Sweden is a small country but it has produced some big exports. Whether it’s infectious pop, affordable furniture or fashionable, well-priced clothes (take a stab at guessing the brands!), the Swedes know what it takes to satisfy their consumers. Now if we extend these categories to ‘hip young musicians’, you’ll find that they have their bases covered here too.

We first featured Lykke Li back in February 2008 when she was just an emerging artist, relatively fresh to the gig circuit. Since then, she has well and truly blossomed amongst the underground and commercial elite of the music scene, building up a set of credentials to leave most of her peers looking on with green-eyed envy.

She released her debut album ‘Youth Novels‘ to critical acclaim in 2008 and has since performed with The Roots and hip hop legend Q-Tip, collaborated with Kayne West and MIA, and currently features on a track called ‘Miss It So Much’ on Roysopp’s latest album. As if that weren’t enough, she also penned the track ‘Possibility’ for the second installment of lovey-dovey vampire Twilight saga ‘New Moon’, gaining herself a healthy teen following in the process.

On the award front, Lykke’s musical talent and fashion sense have not gone unnoticed; she has received nominations for “Best Video” and “Best Female Artist” at the Swedish Grammy Awards and was voted “Best Dressed Woman” at the Swedish Elle Magazine Awards in 2009. Is there an end to this list of fabulousness?? (And she’s only 24!)


Photography by Lee Goldup

Dressed in an oversized black tassled jacket, a short black mini-skirt, bulky black boots and lashings of thick black eye make-up (and with few words), on meeting Lykke, I couldn’t help but feel that she exuded the demeanor of a slightly irked teenager.

I caught up with the Swedish starlet briefly, prior to her set at the Volvo Subject 60 launch party in London last week, for a rather intriguing interview in a drafty stairwell to talk about her international background, performing in front of big crowds and desert island necessities…

So how are you feeling about your set tonight?
Yeah, I’m looking forward to it. I’m going to do some new songs tonight which I haven’t done before. The sets are also going to be more acoustic so it will be different and quite interesting.

You’ve had a very international upbringing – have you found that this has influenced your music?

I don’t know because I’ve never known any different. I don’t know how I would write music if I only lived in one place. I feel that my music comes more from within – not so much from the outside.


Photography by Lee Goldup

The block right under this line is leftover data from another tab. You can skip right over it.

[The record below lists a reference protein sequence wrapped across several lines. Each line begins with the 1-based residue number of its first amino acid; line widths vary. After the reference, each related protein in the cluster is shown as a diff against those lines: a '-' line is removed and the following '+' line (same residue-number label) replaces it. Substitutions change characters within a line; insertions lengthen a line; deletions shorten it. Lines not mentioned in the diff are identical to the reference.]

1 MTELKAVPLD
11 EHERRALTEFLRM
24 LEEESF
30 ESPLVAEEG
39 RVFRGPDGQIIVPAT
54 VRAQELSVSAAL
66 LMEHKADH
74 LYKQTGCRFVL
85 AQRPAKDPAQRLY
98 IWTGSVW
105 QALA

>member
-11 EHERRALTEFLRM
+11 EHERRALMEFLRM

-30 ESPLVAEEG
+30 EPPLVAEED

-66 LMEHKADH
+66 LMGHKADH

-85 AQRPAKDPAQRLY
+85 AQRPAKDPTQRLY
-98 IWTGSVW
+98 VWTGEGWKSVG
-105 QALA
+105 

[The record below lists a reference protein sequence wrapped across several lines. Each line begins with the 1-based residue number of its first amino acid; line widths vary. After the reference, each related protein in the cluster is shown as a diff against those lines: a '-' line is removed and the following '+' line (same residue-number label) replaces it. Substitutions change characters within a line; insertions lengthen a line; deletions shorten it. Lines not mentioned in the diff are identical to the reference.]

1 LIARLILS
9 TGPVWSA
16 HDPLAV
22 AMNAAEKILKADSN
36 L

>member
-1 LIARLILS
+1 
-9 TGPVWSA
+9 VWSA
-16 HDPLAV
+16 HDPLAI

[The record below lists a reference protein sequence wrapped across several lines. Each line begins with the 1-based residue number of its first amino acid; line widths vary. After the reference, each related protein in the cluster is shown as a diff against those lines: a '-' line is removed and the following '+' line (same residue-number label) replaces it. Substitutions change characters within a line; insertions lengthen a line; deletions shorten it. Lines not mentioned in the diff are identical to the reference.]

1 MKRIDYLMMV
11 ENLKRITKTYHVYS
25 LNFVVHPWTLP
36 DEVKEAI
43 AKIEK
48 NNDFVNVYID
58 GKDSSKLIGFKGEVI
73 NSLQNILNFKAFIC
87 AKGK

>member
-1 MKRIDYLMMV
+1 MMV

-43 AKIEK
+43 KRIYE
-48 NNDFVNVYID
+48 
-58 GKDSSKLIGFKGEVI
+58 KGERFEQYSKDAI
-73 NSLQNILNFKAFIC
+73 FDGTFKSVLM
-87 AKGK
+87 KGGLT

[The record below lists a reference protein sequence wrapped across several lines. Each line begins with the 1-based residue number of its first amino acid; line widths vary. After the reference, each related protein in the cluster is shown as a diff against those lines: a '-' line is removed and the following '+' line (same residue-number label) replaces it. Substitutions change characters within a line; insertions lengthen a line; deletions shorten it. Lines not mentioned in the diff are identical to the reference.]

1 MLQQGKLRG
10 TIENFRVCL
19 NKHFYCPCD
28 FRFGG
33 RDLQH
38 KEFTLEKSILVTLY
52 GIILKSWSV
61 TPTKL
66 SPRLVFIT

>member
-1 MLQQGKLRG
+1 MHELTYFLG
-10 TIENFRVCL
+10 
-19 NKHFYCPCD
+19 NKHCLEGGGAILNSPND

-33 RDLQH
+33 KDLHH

Who are your biggest musical influences to date?
There are just so many. I don’t really listen to a lot of new music. I get really inspired by weird chanting, like Voodoo music. I recently found these field recordings from the 1920s which I’ve been listening to a lot.

What bands currently excite you?
I really enjoy Beach House – the singer has a great voice and their songs are very well written. I am also listening to The Big Pink and a lot too who have an interesting sound. Of course, there’s always Leonard Cohen.

How have you found the transition of playing in big venues compared to small venues?
It’s been fine although I still enjoy playing small venues the most because there’s more of an intimacy you share with your audience.

How do you find playing in front of a UK audience in comparison to a Swedish audience?
It’s kind of crazy because I almost never play in Sweden; it’s so rare. I guess every audience is different but I find that in big cities, people tend to be slightly more reserved – there’s more of an effort that people make to be cool.

What has been your most memorable gig to date?
Last summer there was a festival on an island just outside Holland so we had to take the smallest boat to get there, but it was during severe storms and the water was really rough. Everyone on the boat thought that we were going to die. And then there was the coming back part when we were super drunk in the middle of the night. It was crazy but we had a great time.

Who would you most like to work with?
Leonard Cohen as always.

What’s the best piece of advice you can offer someone starting out?
It’s hard to maintain yourself in this industry. I think the main thing I would say is to be honest and always stay true to yourself. It’s clichéd but it’s true.

What are you most looking forward to this summer?
I’m looking forward to going for a swim in the lakes in Sweden when it’s finished. It’s going to be a long summer for me as I’ll going to be in the studio for most of it. It’s exciting but I can’t sleep anymore because I’m thinking so much – my brain is working all the time.

What three items would you bring with you if you on a desert island?
A hot man, a Swiss army knife and some erotic novels by Anaïs Nin.

Categories ,Anais Nin, ,Beach House, ,CSI, ,Elle, ,Grey’s Anatomy, ,Kanye West, ,Kat Phan, ,leonard cohen, ,Lykke Li, ,MIA, ,Q-Tip, ,Royksopp, ,the big pink, ,twilight, ,Volvo S60, ,Voodoo

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Amelia’s Magazine | Celebrating Women in Music: Producing It For Themselves

FKA Twigs by Tiffany Baxter